The researchers at the University of Houston explored Facebook’s emotional effects and found a link between usage of the site and symptoms of depression, which among men, was associated with the tendency to make social comparisons with others.  As it turned out in a second study, social comparison was significantly associated with depression symptoms in both men and women.

Nighttime use of social media is also linked to sleep problems, lower self-esteem and higher levels of anxiety and depression among the 12 to 18 year olds.  Those aged 19 to 32 were also significantly associated with disturbed sleep in a Preventive Medicine study. When melatonin is suppressed, there is less stimulation to promote sleepiness at a healthy bedtime.  

Facebook wants you to spend more time on their site and that it would become a platform that’s on all day to become basically a background for your life. They are busy cooking up ways to get us to spend even more time on their platform.  You must be aware for yourself and your children that using Facebook exposes you to a lot of advertising that is targeted to your habits and interest.

Facebook uses a sophisticated algorithm to track your interests, who you talk with, what you say, your age, gender, income level and a phenomenal number of other specifics that allow advertisers to target exactly who they believe will click on their ads.  Some are not harmless, like drug ads that can have more sinister effects.

Even though it is a wonderful platform for friends and family to socialize and share, it’s important to keep the use in perspective and use the sites that make you feel good and not worse after browsing.

Dr Fredda Branyon

Are you grounded?

Are you Grounded?

 

Are you grounded?

Img c/o Pixabay

Are you running around crazy half the time?  In today’s fast-paced living, we all tend to miss that connection that is most important to our sustained energy and physical well-being.  You must feel like your feet are resting on the earth and you are receiving energy from the earth.  If you are grounded, you feel “in the moment” and aware of your thoughts and of those around you.

This grounding will keep your energy all day long.  This will keep you from getting pulled this way and that as the day’s ups and downs are all around you.  Being able to listen and be focused at work and at home is a benefit of being grounded.  Here are some tips for keeping yourself grounded.

Tips For Keeping Yourself Grounded

  • Rolling your shoulders slowly forward and backwards will release tension.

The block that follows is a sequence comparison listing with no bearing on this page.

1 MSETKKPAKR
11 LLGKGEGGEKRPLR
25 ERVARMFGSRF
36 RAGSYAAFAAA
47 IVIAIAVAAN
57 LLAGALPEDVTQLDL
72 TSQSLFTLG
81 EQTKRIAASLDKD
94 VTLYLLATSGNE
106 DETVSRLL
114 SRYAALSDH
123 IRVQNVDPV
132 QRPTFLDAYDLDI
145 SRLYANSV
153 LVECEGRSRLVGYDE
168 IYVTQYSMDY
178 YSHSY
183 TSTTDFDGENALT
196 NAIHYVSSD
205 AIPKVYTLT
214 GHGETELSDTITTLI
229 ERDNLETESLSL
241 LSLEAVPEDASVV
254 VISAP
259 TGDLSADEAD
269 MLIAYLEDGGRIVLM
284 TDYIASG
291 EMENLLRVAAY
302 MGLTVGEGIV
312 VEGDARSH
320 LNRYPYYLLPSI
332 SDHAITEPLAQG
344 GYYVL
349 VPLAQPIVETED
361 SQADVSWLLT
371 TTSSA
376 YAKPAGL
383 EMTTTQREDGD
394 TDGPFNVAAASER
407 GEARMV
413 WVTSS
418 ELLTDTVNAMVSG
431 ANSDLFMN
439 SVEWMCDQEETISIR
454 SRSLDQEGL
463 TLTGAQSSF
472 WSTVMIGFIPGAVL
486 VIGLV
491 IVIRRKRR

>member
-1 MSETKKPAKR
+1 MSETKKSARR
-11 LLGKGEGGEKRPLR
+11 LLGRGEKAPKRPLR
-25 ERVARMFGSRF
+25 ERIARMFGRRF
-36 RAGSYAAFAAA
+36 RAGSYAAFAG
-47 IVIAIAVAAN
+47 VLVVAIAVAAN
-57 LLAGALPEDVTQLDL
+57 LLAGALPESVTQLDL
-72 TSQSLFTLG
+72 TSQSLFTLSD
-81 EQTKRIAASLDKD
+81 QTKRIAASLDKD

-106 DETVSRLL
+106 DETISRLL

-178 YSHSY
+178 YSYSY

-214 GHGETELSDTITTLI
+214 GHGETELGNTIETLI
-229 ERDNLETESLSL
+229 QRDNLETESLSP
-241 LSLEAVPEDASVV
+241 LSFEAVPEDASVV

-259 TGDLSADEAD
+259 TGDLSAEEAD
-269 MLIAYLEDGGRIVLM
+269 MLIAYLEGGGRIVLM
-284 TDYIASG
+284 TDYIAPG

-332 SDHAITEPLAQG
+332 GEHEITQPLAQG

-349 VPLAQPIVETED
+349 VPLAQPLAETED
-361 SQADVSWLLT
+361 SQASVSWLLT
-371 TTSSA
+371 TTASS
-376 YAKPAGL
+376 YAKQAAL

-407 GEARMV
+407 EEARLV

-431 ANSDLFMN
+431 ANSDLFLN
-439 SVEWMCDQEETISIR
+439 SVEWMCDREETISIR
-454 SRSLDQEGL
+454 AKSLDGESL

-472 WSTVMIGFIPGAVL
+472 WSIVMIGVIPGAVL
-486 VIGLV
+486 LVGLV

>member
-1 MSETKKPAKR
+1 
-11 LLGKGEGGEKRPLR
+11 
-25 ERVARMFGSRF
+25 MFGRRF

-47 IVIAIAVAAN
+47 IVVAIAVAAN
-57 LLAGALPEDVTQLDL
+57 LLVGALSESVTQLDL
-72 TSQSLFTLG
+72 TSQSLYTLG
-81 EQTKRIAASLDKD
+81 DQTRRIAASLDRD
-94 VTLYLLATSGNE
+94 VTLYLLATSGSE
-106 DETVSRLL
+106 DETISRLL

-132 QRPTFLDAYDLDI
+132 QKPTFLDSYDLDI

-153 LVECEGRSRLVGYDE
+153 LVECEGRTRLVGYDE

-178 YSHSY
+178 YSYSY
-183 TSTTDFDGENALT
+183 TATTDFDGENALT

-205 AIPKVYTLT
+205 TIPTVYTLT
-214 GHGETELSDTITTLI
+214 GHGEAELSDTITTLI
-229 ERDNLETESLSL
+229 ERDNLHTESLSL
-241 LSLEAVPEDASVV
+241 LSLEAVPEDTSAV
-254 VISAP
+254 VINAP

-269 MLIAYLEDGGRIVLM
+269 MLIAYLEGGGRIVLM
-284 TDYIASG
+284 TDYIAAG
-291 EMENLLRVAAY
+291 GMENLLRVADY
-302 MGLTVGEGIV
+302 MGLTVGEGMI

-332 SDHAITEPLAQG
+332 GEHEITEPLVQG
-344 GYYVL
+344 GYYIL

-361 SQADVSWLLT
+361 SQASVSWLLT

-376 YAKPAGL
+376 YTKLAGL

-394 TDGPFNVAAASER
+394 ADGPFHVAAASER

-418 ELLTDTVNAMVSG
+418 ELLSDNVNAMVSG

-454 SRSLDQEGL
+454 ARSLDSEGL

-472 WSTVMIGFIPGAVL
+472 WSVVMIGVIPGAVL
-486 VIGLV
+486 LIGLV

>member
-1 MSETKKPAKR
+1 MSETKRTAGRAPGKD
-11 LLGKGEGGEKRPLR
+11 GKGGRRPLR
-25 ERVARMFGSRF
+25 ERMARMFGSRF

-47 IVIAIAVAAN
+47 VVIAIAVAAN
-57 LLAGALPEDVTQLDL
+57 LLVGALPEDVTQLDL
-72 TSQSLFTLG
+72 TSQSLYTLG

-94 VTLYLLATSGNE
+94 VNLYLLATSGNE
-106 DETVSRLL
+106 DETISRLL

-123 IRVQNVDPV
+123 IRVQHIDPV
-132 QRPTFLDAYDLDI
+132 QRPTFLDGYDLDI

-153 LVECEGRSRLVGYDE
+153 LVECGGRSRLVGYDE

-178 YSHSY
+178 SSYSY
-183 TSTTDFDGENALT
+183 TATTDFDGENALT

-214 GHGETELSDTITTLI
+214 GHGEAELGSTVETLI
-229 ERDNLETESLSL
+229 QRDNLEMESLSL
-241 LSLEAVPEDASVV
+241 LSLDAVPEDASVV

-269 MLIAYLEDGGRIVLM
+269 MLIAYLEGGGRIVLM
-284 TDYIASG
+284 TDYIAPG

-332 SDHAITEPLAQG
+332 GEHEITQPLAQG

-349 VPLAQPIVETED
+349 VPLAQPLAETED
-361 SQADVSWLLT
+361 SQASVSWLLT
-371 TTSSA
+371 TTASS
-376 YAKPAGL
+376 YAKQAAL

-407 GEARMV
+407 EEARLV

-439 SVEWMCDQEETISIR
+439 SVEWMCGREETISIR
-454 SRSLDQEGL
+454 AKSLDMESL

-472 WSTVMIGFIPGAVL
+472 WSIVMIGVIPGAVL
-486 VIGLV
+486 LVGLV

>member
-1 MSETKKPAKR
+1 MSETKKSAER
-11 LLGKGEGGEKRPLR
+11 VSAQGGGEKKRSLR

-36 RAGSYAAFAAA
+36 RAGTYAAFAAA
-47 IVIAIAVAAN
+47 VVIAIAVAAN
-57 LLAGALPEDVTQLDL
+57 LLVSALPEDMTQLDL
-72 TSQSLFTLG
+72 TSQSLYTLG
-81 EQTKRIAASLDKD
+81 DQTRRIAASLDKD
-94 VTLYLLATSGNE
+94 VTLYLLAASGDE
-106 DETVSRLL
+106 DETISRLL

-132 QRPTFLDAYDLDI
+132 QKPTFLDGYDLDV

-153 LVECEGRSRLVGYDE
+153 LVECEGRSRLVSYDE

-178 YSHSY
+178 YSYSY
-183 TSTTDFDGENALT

• Notice your breathing.
  • Take a deep breath and relax at a stoplight while you wait.
  • Take your shoes off and feel the ground and support on your toes, heels and insteps.
  • Notice the trees and plants growing strong as you take a relaxing walk outside.
  • Imagine the roots coming from the bottom of your feet into the ground to firmly tie you to the core of the earth with energy coming up and into your body.
  • Stop and notice what you were thinking. Keep in the present and not in the ozone.
  • Try the ancient practices of yoga or tai chi to slow you down and become aware.
  • Get outside on the ground or garden when weather permits. Play in the dirt!
  • Connect to the earth energy with regular meditations as a daily goal.

Keeping ourselves fully in the present and grounded is beneficial to our physical health as well.  Energy overloads are more likely to be noticed that may lead to illness, and we can begin working with this energy for change before the disease develops further.  Keeping present and connected to the earth will give you great resources of energy and will keep the energy flowing all day long.  Get out there and enjoy not only the earth, but the sunshine as well.  Let’s make a pact to keep ourselves focused and healthy!

 

– Dr Fredda Branyon

Increasing Depression Can Predict Higher Dementia Risk

pixabay

Img c/o pixabay

Early stages of dementia may be indicated when symptoms of depression steadily increase in older adults, as indicated in a study linking dementia and depression.  This report was published in The Lancet Psychiatry Journal.

Those diagnosed with dementia commonly show symptoms of depression.  Some might experience depressive symptoms only transiently, followed by full remission while others might have remitting and relapsing depression.  Others might be chronically depressed and this might be linked to different risks of dementia.  The study included 3325 adults aged 55 and over, all showing symptoms of depression but no symptoms of dementia.  Data was gathered from the Rotterdam Study, a population-based study of various diseases in the Netherlands.  The authors tracked depressive symptoms over 11 years and the risk of dementia for a subsequent 10 years.

The authors of the article from the Center for Epidemiology Depression Scale (CES­D) and the Hospital Anxiety and Depression Scale­Depression (HADS­D) identified 5 different trajectories of depressive symptoms­ 2441 participants with low depression symptoms, 369 with initially high symptoms that decreased, 170 with low starting scores that increased then remitted, 255 initially low symptoms that increased and 90 with constantly high symptoms.

Of all these participants, 434 developed dementia, including 348 cases of Alzheimer’s disease. The group with low symptoms of depression had a 10% that developed dementia.  This was used as a benchmark to compare other trajectories of depression.  Of the group whose symptoms of depression increased over time, 22% of these individuals developed dementia.

The Authors state that their findings support the hypothesis that increasing symptoms of depression in older age could potentially represent an early stage of dementia and that dementia and some forms of depression may be symptoms of a common cause.  Molecular levels, the biological mechanisms of depression and neurodegenerative diseases overlap considerably, including the loss of ability to create new neurons, increased cell death and immune system dysregulation.